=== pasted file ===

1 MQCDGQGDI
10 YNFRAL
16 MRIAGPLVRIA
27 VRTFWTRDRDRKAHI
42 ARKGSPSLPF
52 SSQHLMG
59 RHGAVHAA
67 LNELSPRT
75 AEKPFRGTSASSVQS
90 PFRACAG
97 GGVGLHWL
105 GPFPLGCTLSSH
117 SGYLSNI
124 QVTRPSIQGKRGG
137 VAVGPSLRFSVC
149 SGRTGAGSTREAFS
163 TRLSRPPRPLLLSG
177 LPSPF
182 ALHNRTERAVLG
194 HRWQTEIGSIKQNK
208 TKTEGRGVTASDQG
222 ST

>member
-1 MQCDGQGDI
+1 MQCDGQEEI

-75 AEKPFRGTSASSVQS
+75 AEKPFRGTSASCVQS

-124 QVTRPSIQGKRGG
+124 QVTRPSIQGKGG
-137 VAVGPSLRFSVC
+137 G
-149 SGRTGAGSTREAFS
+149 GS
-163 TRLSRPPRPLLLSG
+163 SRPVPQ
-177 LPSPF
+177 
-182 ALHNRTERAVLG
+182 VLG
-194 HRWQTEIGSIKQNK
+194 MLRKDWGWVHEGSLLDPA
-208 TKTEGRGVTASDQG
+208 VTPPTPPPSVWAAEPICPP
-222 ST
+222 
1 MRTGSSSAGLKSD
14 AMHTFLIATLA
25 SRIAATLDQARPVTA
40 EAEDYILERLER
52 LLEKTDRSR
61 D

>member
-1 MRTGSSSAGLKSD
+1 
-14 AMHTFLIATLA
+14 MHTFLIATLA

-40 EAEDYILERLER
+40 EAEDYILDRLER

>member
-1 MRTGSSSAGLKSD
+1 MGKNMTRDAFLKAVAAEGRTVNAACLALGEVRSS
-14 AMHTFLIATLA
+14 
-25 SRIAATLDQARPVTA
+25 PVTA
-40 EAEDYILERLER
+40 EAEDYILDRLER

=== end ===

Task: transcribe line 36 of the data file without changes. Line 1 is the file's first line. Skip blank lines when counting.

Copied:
-177 LPSPF